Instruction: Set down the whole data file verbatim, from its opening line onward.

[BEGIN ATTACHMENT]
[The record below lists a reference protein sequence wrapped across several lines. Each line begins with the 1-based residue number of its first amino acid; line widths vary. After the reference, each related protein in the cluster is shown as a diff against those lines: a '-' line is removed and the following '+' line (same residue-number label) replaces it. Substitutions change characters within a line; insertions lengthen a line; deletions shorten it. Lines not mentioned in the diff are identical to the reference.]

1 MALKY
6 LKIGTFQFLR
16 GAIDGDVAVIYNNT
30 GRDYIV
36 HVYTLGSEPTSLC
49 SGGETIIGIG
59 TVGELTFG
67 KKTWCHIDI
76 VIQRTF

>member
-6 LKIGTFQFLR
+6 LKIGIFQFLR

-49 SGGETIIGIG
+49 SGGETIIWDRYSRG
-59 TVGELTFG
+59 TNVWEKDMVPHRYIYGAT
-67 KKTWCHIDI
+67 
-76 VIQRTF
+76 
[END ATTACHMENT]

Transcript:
[The record below lists a reference protein sequence wrapped across several lines. Each line begins with the 1-based residue number of its first amino acid; line widths vary. After the reference, each related protein in the cluster is shown as a diff against those lines: a '-' line is removed and the following '+' line (same residue-number label) replaces it. Substitutions change characters within a line; insertions lengthen a line; deletions shorten it. Lines not mentioned in the diff are identical to the reference.]

1 MALKY
6 LKIGTFQFLR
16 GAIDGDVAVIYNNT
30 GRDYIV
36 HVYTLGSEPTSLC
49 SGGETIIGIG
59 TVGELTFG
67 KKTWCHIDI
76 VIQRTF

>member
-6 LKIGTFQFLR
+6 LKIGIFQFLR

-49 SGGETIIGIG
+49 SGGETIIWDRYSRG
-59 TVGELTFG
+59 TNVWEKDMVPHRYIYGAT
-67 KKTWCHIDI
+67 
-76 VIQRTF
+76 